Jim Marino is a racer who has used the Evans Waterless Coolant in his eight-second bracket car for around eight years. "There are a couple of benefits to the product," Marino says. "Obviously I like the fact that it doesn't expand and create pressure. Let's face it, we all get those tiny drips of water seepage from time to time, which only gets worse when the pressure in the cooling system increases. Because the Evans builds little pressure, you never get those tiny drips due to pressure. Everyone is aware not to remove the radiator cap of a hot engine. I can make a run with my car, come back to the pits with the coolant temperature at 180-degrees and easily remove the radiator cap with very little pressure whatsoever."

There are two reasons for pressure in a cooling system with the first being to raise the boiling point of the coolant. While drag racers are not concerned with raising the boiling point, the second reason for pressure would be to assist is assuring that hopefully water finds every nook and cranny of the sys-tem to be sure to pull heat from every area of the engine. ''The Evans product remains a liquid well past the point where a water-based coolant boils," adds Tourville. "That means we have constant liquid-to-metal contact ensuring consistent, efficient heat transfer avoiding hot spots." "Additionally, there is absolutely no corrosion whatsoever with the product," Marino adds, "which can only extend the life of your engine's components and radiator."

While not a hard and fast rule, the use of antifreeze; also a glycol-based fluid; in the cooling system of your race engine is a no-no. The only reasoning for this comes when it exits your sys-tem onto the race surface. Antifreeze is a very hard fluid to clean up when it finds its way on the track. As we mentioned earlier, the Evans Cooling product is also glycol-based, but no harder to clean off a race surface than simple water. In that regard, the NHRA has had no problem in its use. The primary objective when switching to the Evans Waterless Coolant is to eliminate any water from your cooling system. This is done easily with Evans' Prep Fluid. Since certain parts of the cooling system might not drain completely by gravity, installing a scavenging fluid is the most practical method of removing all of the water in your sys-tem. Although the Prep Fluid is not formulated to chemically clean the engine of rust and scale, the process of circulation and draining will help remove any loose sediment. After draining your system of water, its best to leave any hoses, petcocks or drains open for a day or so to completely as possible help to "dry" your system. High volume air can also be used to accelerate the evacuation of coolant if you don't have the luxury of time. In addition, be sure to drain any overflow tanks as well. Fill the system back up with the Prep Fluid and allow it to circulate for several minutes which totally eliminates and cleans the system of any remaining water. Once again, drain the Prep Flu-id and finally install the Evans Water-le s Coolant, making sure to properly dispose of any fluid drained from your system. It's a simple process but one which can extend the life of your engine components, and who wouldn't like that.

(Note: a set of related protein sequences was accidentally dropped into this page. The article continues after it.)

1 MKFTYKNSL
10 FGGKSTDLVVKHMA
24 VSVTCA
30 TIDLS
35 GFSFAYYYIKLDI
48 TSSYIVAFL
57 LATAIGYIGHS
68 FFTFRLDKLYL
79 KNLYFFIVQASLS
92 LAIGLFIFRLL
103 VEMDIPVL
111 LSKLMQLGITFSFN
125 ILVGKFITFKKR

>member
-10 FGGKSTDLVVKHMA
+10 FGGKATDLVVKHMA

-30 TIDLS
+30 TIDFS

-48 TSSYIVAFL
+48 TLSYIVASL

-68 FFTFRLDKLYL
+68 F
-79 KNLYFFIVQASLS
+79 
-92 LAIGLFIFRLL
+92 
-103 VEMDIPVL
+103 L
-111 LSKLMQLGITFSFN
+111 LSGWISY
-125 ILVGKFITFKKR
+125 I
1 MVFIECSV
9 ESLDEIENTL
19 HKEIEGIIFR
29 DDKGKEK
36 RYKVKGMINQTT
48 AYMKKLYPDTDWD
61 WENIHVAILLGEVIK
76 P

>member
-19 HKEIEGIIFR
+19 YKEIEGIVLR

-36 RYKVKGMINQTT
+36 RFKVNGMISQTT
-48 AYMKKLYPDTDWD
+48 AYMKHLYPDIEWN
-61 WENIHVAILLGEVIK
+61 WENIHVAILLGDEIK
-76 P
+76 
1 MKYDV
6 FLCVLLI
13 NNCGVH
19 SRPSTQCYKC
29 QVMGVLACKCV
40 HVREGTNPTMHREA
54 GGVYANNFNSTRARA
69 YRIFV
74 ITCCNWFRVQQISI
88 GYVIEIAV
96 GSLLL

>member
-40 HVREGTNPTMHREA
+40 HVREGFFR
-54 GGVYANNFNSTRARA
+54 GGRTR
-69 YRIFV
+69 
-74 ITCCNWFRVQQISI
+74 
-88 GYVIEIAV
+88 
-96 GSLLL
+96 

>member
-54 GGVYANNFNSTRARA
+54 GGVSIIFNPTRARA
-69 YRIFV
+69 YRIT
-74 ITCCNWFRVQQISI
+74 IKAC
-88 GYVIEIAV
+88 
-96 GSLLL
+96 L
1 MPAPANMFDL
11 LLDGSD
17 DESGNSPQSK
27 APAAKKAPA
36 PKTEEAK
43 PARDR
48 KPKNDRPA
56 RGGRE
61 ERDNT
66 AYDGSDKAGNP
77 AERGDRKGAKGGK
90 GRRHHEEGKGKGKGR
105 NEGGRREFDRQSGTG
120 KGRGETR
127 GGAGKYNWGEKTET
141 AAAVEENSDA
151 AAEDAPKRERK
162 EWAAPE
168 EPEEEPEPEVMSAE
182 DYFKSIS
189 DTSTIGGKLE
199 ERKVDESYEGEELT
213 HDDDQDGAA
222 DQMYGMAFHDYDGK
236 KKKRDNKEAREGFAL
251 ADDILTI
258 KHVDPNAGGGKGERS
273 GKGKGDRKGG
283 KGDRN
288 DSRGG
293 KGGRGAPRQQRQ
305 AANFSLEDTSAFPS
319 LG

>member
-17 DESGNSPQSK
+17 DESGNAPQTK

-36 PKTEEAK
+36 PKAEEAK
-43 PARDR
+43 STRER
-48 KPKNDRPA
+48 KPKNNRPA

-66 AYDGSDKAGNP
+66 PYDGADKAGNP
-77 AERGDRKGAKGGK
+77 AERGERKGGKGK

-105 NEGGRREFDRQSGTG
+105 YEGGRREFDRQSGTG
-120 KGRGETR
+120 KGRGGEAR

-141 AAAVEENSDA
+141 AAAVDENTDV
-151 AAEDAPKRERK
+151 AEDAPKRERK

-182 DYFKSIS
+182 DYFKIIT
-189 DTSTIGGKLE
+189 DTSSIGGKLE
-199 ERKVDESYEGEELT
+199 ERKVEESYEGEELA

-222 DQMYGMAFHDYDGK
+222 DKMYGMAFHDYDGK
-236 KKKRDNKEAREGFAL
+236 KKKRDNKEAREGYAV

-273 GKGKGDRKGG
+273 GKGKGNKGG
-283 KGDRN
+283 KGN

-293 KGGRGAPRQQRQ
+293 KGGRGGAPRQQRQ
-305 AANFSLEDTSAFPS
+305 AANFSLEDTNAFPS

Drag Racing Edge Magazine.